Chris Paine’s 2006 activist doc Who Killed the Electric Car concluded with the destruction of some 5,000 gas-free vehicles. Spooky horror title aside, the sequel couldn’t be more optimistic. As Revenge of the Electric Car begins, circa 2007, the villains of the first film have had an uncharacteristic change of heart. Suddenly Bob Lutz—good-humored then-GM vice chairman, electric car-skeptic and global warming denier—is throwing down with alternate energy sources, albeit motivated less by science than the changing of playing fields. Seems his competition, in the form of Nissan CEO Carlos Ghosn and Telsa Motors’ Elon Musk, have gotten back into the assumed-to-be-squashed electric car game. That the future of environment-friendly travel may be won thanks to egomania and one-upmanship is one of many questionable developments Paine’s film takes in stride. He’s unwilling to delve deeper into the frightening truth about the annoying hesitancy of true progress, because why complain when things are working in your favor?
That leaves little but propaganda for a still-burgeoning technology, and that’s all Revenge of the Electric Car would have been had it not been for a little economic catastrofuck. With the electric car revolution in full force, the fall of 2008 had to swing around and send production into a tailspin. Most of Revenge isn’t about electric cars so much as it is watching the very assholes in charge with nearly destroying the global economy deal with the fall out and grasping madly for a solution. In that sense, Paine’s effort has less in common with his previous film than with the recent Margin Call, which could be its documentary counterpart. This is a film on a first-name basis with the dangerously powerful, who just so happen to be doing the right thing for a change. Slick, bouncy and entertaining, fitted with montages set to Beck and peppered with celebrity testimonials by Danny DeVito, Anthony Kiedis and Adrien Grenier, Revenge slightly overplays its near-happy ending, which really only succeeds if everyone sees the film and wants a Chevrolet Volt the way one want an iPad 2.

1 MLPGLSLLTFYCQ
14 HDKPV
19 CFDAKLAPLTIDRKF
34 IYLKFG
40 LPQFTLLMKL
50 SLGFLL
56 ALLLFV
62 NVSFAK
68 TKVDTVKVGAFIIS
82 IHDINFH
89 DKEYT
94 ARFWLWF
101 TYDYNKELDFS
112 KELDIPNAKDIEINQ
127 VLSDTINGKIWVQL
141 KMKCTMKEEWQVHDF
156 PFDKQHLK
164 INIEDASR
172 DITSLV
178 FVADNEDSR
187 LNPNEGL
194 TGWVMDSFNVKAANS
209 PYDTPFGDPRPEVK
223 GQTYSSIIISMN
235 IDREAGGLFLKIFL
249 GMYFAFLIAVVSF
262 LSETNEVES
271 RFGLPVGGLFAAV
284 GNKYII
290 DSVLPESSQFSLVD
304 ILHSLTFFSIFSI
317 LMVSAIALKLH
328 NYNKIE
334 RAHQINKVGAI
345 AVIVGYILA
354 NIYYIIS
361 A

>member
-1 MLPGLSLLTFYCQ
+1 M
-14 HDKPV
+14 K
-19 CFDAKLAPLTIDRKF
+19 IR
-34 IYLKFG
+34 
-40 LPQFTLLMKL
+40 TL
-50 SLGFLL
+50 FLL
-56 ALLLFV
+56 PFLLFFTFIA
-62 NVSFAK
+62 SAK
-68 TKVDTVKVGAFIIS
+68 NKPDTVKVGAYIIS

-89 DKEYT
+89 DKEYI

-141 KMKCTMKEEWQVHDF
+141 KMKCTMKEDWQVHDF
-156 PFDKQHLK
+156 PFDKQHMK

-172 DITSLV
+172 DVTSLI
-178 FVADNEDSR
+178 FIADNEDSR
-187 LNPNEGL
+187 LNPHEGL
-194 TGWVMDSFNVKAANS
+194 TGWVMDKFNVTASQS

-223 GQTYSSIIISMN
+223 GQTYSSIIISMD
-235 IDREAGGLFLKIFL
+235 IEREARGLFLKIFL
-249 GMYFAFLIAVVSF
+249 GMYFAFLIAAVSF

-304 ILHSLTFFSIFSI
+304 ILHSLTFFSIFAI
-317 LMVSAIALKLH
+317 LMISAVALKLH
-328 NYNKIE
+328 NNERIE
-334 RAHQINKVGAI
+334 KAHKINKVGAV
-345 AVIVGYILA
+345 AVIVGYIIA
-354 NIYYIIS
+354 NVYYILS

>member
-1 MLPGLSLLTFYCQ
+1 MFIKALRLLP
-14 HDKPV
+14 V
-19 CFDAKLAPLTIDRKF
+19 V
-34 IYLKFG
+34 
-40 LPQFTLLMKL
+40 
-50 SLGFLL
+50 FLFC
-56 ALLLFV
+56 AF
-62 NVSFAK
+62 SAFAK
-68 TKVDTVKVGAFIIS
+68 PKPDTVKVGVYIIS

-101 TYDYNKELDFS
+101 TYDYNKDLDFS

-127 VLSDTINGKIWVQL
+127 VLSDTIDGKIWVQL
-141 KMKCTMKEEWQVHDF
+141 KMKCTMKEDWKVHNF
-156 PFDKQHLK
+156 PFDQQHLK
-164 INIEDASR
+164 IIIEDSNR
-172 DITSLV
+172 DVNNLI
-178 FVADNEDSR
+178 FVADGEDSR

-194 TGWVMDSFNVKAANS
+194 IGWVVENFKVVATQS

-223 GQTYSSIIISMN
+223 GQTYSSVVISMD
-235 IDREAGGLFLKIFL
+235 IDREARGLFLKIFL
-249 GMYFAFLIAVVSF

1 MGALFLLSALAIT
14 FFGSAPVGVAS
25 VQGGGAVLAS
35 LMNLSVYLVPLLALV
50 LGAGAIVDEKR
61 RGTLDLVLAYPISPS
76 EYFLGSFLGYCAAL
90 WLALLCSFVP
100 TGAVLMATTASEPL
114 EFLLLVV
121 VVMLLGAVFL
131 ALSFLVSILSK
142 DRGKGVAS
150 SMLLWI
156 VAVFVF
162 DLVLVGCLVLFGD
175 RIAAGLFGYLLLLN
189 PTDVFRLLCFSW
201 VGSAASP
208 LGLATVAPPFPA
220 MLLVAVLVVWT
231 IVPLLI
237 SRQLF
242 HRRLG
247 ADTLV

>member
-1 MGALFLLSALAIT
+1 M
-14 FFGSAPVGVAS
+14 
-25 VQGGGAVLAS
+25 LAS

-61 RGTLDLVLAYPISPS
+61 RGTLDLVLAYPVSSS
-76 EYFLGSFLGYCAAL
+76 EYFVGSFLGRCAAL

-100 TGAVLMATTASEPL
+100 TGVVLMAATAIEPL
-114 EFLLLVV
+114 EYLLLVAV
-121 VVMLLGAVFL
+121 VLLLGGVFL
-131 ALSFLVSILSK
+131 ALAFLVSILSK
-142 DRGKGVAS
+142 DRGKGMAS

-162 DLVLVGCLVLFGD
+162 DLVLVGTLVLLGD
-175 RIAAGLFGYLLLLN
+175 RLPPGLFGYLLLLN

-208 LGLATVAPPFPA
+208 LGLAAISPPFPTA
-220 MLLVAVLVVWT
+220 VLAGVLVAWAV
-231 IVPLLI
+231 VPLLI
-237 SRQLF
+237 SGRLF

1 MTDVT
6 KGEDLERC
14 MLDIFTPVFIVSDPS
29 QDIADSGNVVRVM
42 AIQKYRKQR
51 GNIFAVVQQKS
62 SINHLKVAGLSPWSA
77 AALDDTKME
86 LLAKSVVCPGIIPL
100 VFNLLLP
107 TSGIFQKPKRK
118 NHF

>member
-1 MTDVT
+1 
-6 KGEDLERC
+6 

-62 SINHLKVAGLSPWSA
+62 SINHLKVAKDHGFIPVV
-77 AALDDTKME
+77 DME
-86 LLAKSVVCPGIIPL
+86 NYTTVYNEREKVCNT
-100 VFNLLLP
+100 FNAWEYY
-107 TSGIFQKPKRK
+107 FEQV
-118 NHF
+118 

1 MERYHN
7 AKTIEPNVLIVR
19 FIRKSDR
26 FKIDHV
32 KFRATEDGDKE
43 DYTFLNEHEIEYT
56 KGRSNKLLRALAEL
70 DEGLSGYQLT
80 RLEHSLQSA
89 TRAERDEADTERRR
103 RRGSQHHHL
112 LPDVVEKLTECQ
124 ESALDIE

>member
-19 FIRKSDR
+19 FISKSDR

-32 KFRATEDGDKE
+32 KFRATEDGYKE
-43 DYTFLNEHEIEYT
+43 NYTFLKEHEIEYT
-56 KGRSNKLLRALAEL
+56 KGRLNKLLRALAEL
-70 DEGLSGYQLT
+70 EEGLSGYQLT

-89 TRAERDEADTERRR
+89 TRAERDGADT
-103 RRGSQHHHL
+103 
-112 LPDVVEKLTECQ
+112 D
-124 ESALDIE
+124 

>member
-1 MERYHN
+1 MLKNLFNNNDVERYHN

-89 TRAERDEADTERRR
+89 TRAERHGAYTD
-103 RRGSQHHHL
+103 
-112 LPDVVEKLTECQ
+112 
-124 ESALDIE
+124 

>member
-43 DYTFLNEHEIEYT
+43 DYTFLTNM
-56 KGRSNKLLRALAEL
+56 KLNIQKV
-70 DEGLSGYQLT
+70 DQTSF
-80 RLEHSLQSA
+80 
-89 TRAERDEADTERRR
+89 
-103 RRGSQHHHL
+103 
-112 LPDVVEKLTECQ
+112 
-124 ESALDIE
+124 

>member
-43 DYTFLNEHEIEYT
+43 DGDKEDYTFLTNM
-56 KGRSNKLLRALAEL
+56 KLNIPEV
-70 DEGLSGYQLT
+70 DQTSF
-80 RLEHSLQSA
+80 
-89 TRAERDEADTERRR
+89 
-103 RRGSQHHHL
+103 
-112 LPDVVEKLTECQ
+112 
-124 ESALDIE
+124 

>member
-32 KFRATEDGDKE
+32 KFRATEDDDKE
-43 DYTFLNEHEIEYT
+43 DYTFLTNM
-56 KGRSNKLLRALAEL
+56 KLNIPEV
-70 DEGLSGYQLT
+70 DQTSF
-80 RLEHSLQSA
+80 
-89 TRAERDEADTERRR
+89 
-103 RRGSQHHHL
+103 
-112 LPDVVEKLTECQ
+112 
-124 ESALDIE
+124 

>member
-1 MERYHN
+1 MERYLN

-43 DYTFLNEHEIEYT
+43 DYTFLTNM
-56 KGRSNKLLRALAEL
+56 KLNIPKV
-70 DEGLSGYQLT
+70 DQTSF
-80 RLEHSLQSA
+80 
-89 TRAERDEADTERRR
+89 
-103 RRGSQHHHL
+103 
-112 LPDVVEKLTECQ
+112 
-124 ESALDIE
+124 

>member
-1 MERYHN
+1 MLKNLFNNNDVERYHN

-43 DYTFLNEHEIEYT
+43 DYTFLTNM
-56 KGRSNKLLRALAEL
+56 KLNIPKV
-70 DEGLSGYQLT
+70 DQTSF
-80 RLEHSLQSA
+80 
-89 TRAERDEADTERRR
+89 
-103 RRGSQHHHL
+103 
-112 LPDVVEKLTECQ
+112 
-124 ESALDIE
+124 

"Twice Born" is one too many